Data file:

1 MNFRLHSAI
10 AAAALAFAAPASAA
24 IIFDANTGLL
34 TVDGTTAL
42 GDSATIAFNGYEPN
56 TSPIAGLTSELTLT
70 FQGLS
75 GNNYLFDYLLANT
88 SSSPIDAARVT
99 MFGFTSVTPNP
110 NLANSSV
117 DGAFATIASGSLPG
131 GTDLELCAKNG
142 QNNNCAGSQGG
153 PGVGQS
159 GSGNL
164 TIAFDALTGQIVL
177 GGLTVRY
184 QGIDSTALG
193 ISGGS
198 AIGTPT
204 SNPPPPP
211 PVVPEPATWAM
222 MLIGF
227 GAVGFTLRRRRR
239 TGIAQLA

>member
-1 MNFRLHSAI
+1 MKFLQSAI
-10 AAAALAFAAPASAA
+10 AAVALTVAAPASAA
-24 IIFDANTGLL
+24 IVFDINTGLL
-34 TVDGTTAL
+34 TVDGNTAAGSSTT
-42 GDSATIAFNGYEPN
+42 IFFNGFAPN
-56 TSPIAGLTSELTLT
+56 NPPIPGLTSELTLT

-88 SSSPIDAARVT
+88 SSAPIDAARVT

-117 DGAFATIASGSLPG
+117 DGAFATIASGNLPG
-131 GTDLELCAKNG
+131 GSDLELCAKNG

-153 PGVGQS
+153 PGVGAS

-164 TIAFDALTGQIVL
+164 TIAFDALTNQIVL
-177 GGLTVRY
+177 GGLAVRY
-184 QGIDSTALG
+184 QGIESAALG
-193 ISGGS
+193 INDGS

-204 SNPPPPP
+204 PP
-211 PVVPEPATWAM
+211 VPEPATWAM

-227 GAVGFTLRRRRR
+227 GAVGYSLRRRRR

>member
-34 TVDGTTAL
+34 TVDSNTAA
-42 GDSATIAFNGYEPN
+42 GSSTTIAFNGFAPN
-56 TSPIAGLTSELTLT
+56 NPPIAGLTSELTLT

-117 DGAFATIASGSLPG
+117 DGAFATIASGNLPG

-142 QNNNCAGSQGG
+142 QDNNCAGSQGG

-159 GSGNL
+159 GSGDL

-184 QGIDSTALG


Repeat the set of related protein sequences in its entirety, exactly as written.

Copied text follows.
1 MNFRLHSAI
10 AAAALAFAAPASAA
24 IIFDANTGLL
34 TVDGTTAL
42 GDSATIAFNGYEPN
56 TSPIAGLTSELTLT
70 FQGLS
75 GNNYLFDYLLANT
88 SSSPIDAARVT
99 MFGFTSVTPNP
110 NLANSSV
117 DGAFATIASGSLPG
131 GTDLELCAKNG
142 QNNNCAGSQGG
153 PGVGQS
159 GSGNL
164 TIAFDALTGQIVL
177 GGLTVRY
184 QGIDSTALG
193 ISGGS
198 AIGTPT
204 SNPPPPP
211 PVVPEPATWAM
222 MLIGF
227 GAVGFTLRRRRR
239 TGIAQLA

>member
-1 MNFRLHSAI
+1 MKFLQSAI
-10 AAAALAFAAPASAA
+10 AAVALTVAAPASAA
-24 IIFDANTGLL
+24 IVFDINTGLL
-34 TVDGTTAL
+34 TVDGNTAAGSSTT
-42 GDSATIAFNGYEPN
+42 IFFNGFAPN
-56 TSPIAGLTSELTLT
+56 NPPIPGLTSELTLT

-88 SSSPIDAARVT
+88 SSAPIDAARVT

-117 DGAFATIASGSLPG
+117 DGAFATIASGNLPG
-131 GTDLELCAKNG
+131 GSDLELCAKNG

-153 PGVGQS
+153 PGVGAS

-164 TIAFDALTGQIVL
+164 TIAFDALTNQIVL
-177 GGLTVRY
+177 GGLAVRY
-184 QGIDSTALG
+184 QGIESAALG
-193 ISGGS
+193 INDGS

-204 SNPPPPP
+204 PP
-211 PVVPEPATWAM
+211 VPEPATWAM

-227 GAVGFTLRRRRR
+227 GAVGYSLRRRRR

>member
-34 TVDGTTAL
+34 TVDSNTAA
-42 GDSATIAFNGYEPN
+42 GSSTTIAFNGFAPN
-56 TSPIAGLTSELTLT
+56 NPPIAGLTSELTLT

-117 DGAFATIASGSLPG
+117 DGAFATIASGNLPG

-142 QNNNCAGSQGG
+142 QDNNCAGSQGG

-159 GSGNL
+159 GSGDL

-184 QGIDSTALG